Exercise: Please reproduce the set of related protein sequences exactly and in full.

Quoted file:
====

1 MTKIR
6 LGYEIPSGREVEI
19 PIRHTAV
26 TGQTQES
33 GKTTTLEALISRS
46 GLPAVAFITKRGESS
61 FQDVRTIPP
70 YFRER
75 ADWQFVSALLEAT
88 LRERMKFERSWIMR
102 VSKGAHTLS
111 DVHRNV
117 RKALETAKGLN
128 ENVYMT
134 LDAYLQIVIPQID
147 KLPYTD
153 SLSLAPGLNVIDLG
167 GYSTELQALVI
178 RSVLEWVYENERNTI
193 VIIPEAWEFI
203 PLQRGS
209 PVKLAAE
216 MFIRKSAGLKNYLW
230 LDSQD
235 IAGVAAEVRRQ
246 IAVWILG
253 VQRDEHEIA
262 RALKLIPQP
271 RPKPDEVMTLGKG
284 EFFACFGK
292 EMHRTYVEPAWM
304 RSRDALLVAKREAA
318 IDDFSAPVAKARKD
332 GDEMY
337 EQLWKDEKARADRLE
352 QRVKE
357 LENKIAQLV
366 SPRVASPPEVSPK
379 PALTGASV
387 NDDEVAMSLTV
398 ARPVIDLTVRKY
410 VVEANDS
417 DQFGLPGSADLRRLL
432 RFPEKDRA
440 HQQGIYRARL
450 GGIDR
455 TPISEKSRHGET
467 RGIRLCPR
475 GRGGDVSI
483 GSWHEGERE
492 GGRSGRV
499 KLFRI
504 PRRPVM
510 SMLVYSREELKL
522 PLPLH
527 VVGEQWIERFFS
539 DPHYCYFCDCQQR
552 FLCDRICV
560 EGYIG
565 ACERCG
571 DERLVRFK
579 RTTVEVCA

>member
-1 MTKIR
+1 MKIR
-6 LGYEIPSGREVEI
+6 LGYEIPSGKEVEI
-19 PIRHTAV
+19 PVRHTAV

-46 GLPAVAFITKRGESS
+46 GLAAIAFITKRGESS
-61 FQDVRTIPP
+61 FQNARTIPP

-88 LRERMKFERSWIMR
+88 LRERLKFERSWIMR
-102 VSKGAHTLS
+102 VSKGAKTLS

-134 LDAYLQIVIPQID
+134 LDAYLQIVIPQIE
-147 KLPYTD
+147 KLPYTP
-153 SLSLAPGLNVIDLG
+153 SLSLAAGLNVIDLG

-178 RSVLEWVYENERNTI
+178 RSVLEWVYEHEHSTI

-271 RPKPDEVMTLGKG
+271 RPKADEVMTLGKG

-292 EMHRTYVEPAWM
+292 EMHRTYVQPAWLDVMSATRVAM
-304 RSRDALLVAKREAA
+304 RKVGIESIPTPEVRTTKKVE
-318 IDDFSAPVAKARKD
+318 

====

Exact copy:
1 MTKIR
6 LGYEIPSGREVEI
19 PIRHTAV
26 TGQTQES
33 GKTTTLEALISRS
46 GLPAVAFITKRGESS
61 FQDVRTIPP
70 YFRER
75 ADWQFVSALLEAT
88 LRERMKFERSWIMR
102 VSKGAHTLS
111 DVHRNV
117 RKALETAKGLN
128 ENVYMT
134 LDAYLQIVIPQID
147 KLPYTD
153 SLSLAPGLNVIDLG
167 GYSTELQALVI
178 RSVLEWVYENERNTI
193 VIIPEAWEFI
203 PLQRGS
209 PVKLAAE
216 MFIRKSAGLKNYLW
230 LDSQD
235 IAGVAAEVRRQ
246 IAVWILG
253 VQRDEHEIA
262 RALKLIPQP
271 RPKPDEVMTLGKG
284 EFFACFGK
292 EMHRTYVEPAWM
304 RSRDALLVAKREAA
318 IDDFSAPVAKARKD
332 GDEMY
337 EQLWKDEKARADRLE
352 QRVKE
357 LENKIAQLV
366 SPRVASPPEVSPK
379 PALTGASV
387 NDDEVAMSLTV
398 ARPVIDLTVRKY
410 VVEANDS
417 DQFGLPGSADLRRLL
432 RFPEKDRA
440 HQQGIYRARL
450 GGIDR
455 TPISEKSRHGET
467 RGIRLCPR
475 GRGGDVSI
483 GSWHEGERE
492 GGRSGRV
499 KLFRI
504 PRRPVM
510 SMLVYSREELKL
522 PLPLH
527 VVGEQWIERFFS
539 DPHYCYFCDCQQR
552 FLCDRICV
560 EGYIG
565 ACERCG
571 DERLVRFK
579 RTTVEVCA

>member
-1 MTKIR
+1 MKIR
-6 LGYEIPSGREVEI
+6 LGYEIPSGKEVEI
-19 PIRHTAV
+19 PVRHTAV

-46 GLPAVAFITKRGESS
+46 GLAAIAFITKRGESS
-61 FQDVRTIPP
+61 FQNARTIPP

-88 LRERMKFERSWIMR
+88 LRERLKFERSWIMR
-102 VSKGAHTLS
+102 VSKGAKTLS

-134 LDAYLQIVIPQID
+134 LDAYLQIVIPQIE
-147 KLPYTD
+147 KLPYTP
-153 SLSLAPGLNVIDLG
+153 SLSLAAGLNVIDLG

-178 RSVLEWVYENERNTI
+178 RSVLEWVYEHEHSTI

-271 RPKPDEVMTLGKG
+271 RPKADEVMTLGKG

-292 EMHRTYVEPAWM
+292 EMHRTYVQPAWLDVMSATRVAM
-304 RSRDALLVAKREAA
+304 RKVGIESIPTPEVRTTKKVE
-318 IDDFSAPVAKARKD
+318 